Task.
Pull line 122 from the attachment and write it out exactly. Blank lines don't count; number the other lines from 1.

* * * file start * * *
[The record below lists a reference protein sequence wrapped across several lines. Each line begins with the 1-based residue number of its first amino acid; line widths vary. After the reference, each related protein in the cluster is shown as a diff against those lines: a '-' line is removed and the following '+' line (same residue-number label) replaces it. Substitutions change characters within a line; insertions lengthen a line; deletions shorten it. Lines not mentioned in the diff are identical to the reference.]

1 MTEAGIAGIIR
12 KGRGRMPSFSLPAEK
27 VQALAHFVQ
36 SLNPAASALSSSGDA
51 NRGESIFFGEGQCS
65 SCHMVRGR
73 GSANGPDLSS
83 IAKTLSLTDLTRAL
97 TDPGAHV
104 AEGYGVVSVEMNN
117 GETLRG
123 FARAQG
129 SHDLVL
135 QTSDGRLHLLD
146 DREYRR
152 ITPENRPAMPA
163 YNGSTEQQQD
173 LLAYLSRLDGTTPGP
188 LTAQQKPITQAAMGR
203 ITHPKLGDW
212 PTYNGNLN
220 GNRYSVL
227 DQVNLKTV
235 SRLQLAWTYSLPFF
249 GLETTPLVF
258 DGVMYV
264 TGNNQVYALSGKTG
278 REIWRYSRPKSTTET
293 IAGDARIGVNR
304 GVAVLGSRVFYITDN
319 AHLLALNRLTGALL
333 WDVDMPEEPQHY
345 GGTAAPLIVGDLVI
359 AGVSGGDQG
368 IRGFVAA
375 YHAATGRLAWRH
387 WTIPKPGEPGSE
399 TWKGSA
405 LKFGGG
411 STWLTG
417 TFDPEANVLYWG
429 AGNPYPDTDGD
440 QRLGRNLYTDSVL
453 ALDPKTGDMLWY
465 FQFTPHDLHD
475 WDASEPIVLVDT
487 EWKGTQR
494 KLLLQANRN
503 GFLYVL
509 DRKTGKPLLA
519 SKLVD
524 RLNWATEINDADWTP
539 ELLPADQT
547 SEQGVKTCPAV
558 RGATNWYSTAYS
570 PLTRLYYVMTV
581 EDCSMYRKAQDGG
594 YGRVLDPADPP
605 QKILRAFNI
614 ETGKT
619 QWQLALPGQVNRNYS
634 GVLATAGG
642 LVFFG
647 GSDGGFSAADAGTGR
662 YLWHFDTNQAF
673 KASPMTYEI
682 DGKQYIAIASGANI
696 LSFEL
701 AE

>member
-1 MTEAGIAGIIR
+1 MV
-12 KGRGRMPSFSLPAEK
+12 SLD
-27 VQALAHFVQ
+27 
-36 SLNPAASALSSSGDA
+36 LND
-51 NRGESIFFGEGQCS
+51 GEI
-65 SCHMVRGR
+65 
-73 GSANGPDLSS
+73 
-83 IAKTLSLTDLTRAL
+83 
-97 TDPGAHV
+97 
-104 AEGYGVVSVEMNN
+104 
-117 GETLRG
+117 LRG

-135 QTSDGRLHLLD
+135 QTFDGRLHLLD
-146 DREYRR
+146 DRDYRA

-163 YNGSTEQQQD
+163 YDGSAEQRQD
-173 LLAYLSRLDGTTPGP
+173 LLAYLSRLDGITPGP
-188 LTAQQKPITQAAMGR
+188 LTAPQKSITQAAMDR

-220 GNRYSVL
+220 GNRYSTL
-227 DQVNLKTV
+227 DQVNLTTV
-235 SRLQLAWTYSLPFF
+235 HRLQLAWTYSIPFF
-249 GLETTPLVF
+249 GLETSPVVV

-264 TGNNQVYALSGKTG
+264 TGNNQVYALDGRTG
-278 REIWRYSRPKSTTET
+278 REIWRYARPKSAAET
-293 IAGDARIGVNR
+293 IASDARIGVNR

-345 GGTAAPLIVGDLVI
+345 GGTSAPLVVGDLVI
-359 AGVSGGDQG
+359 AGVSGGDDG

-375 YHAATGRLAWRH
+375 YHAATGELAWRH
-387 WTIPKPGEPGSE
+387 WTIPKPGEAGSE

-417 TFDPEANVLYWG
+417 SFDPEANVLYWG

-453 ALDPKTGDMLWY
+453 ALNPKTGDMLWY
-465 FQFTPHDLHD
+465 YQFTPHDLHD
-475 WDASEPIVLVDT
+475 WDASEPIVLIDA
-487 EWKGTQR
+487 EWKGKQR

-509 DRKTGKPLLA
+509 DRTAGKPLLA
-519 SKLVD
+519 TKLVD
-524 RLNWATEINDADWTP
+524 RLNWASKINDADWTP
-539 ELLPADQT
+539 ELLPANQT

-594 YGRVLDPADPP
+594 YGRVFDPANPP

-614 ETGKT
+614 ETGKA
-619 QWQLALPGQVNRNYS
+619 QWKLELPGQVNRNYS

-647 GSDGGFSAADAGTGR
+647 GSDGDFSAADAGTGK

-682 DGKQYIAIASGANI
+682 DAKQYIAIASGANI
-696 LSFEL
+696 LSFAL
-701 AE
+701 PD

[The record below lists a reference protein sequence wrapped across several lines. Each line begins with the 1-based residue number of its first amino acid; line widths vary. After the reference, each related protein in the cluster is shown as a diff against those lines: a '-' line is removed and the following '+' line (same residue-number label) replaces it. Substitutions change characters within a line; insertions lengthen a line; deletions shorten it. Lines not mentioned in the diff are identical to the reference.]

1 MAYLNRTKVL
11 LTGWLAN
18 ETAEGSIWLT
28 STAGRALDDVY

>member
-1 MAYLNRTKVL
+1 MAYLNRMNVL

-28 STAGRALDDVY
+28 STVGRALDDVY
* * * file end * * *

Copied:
-375 YHAATGRLAWRH